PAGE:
Posts Tagged marketing
I’m a true believer in color psychology. For instance, the pervasive red inside Pizza Hut makes people hungry but keeps them cycling through – they don’t want to linger at the table. If you’re still working on your brand logo and designs, take color into consideration. It may sound hokey, but color has an effect on us as human beings. How do you want to be perceived by your customers? Optimistic and cheerful? Serious and straightforward as an expert with the knowledge to back up your claims?
Check out this beautiful chart on branding and color psychology by Marketo for inspiration. Favorite quote? “[U]se caution with brown as it reminds most people of dirt.”
In a fascinating article entitled “Does Your Brand Have a Lame Personality?” on Talent Zoo, Tommy Walker starts out seemingly contradicting some of the basic tenets of branding that I have posted here on Royal Pain. Shocked and dismayed, I read the article voraciously, trying to discern if there was some new idea in branding that I hadn’t seen coming. Has the UVP (Unique Value Proposition) been replaced with a multifaceted personality that works with different audiences in different ways? Maybe. But by the end of the article, I breathed a sigh of relief, for my foundation had not been rattled. Emboldened definitely, but not shaken.
I am intrigued by the concept Walker raised of being a “living, breathing” brand, just as a person has many aspects to his or her personality. He asks, “[D]o all of your friends like you for the same reason?” It is worth pondering how the many faces of Eve can happily coexist in a brand that still manages to define itself. And finding the answer to this puzzle as well as why those friends do actually like you is where the 007 bit comes in.
But before we get to that: the UVP. I’m not quite ready to do away with it. I still think that you should choose a genre and customer personality that best fits you and commit to something, because the worst kind of person is the chameleon who puts on a different show with everyone he meets.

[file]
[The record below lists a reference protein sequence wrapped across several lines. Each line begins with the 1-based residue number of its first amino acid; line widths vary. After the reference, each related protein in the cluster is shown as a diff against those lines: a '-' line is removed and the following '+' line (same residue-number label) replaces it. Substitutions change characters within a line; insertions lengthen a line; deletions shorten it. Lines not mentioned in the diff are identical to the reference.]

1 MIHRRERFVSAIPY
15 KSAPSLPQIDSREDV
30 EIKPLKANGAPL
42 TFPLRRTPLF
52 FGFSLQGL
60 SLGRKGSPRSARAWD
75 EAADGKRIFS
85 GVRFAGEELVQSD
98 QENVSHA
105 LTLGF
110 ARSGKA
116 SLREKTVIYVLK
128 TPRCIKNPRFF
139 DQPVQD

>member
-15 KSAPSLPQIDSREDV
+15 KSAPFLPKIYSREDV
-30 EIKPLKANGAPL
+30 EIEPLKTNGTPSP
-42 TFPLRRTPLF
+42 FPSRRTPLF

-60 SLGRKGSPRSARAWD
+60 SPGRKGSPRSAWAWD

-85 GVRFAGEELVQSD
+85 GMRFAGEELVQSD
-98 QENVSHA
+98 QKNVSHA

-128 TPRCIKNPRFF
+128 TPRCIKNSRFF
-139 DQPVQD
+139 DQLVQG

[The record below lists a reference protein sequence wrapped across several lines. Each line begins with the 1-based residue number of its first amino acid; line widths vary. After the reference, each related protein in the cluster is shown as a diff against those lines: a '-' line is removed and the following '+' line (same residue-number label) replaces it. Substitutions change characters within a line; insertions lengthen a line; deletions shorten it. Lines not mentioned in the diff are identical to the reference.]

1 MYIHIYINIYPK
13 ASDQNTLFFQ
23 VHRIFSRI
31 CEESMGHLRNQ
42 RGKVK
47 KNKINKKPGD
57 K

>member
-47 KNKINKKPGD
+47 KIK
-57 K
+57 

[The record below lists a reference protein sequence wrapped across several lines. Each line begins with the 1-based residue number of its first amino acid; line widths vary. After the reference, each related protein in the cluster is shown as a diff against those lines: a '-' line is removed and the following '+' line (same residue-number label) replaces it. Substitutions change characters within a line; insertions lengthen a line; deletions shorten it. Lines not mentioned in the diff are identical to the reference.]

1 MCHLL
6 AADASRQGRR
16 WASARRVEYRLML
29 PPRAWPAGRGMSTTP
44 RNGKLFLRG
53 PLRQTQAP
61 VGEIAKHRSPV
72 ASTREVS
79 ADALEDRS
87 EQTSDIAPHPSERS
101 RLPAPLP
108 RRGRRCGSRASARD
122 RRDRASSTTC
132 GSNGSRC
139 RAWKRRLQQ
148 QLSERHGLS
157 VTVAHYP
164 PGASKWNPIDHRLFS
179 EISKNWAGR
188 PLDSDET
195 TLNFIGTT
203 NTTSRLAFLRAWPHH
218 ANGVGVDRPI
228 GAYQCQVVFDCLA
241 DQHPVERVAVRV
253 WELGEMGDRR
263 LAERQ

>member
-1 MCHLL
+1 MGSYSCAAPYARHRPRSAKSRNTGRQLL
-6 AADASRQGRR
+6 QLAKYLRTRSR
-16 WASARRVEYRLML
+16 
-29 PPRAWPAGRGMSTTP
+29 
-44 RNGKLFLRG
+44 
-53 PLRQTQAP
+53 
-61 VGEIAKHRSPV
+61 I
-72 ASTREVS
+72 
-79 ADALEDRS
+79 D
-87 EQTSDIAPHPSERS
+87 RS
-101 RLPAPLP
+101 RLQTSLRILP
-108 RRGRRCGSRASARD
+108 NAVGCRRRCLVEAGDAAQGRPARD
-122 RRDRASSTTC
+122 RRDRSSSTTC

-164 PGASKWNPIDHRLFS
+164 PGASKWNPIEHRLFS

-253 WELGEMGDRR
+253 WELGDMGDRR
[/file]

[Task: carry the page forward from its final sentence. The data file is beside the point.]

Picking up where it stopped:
However, if you take Walker’s meaning as a nod to the way we present ourselves a little differently at home than at work, or the way we might love to attend the indie crafts market and show off our tattoos, but we also have a hard-driving business side that feels equally comfortable in a good suit… Read the rest of this entry »
In a stellar article on branding from Talent Zoo, Andrew Davis writes about what he believes are the two key points in branding: Singularity and consistency. As the article discusses the importance of simplicity, I love that he pares branding down to these two words. He writes, “Singularity means that you keep your brand narrowly focused and constructed around one central idea or theme. Consistency means that you keep this focus unchanged.” This premise makes total sense, and is one that is often ignored or not understood by many companies.
If you’re trying to make a name for yourself as an entrepreneur or small business, or you’re a big brand trying to capture more of the market, the game is the same: KISS – Keep It Simple, Sweetheart. (We southerners prefer the nicer version.) Customers need to be able to associate you with something specific – that’s what a brand is. You should be able to tell your story in seconds, if necessary.
“Keeping the brand narrowly focused ensures simplicity,” according to Davis. “And, simplicity means you can begin to ‘own’ a term in the mind of consumers. It’s this term that consumers use to define your brand.” This term is also what you would buy up in Google Adwords. It not only gives your customers something to grab onto when you have a long-term focus, but it helps you design a marketing plan and narrow your target audience.
And keeping “the focus unchanged” does not mean you can’t expand your offering or grow your market or take on new ventures. It means you need to know what you stand for and help customers stay loyal to you by continuing to stand for it. There’s enough whiplash change out there for all of us to wallow in. Offer a safe haven (or a fun one, or a seriously twisted one…) for your customers, and be truly singular in a market filled with underachievers.
I know there are many folks out there who still think marketing has an aura of evil about it. I used to be one of those folks, so I get it. But the days of making a deal with the devil to market your business are over. The Internet has made it possible to connect with people and still just be little ole you, without costumes, disguises, sleazy sales tactics, or – of course – selling your soul.
The genius of new media marketing is that you don’t have to be everything to everyone. Customers can sniff out the inauthentic in any business, so you pretty much have to be yourself – which is good, because who else would you be?
If you’re an entrepreneur or a small business owner, you can talk to, and more importantly, listen to, your customers online and provide them with education and resources to show you care and earn their trust. You do this through email and e-newsletters, blogs… Read the rest of this entry »